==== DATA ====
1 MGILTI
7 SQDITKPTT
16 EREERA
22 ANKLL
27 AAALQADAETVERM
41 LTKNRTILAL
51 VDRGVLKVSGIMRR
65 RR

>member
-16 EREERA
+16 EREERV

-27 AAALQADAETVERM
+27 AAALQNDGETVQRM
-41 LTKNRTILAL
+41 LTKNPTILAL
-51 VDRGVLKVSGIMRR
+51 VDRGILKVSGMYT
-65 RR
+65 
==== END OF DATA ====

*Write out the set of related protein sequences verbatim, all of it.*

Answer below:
1 MGILTI
7 SQDITKPTT
16 EREERA
22 ANKLL
27 AAALQADAETVERM
41 LTKNRTILAL
51 VDRGVLKVSGIMRR
65 RR

>member
-16 EREERA
+16 EREERV

-27 AAALQADAETVERM
+27 AAALQNDGETVQRM
-41 LTKNRTILAL
+41 LTKNPTILAL
-51 VDRGVLKVSGIMRR
+51 VDRGILKVSGMYT
-65 RR
+65 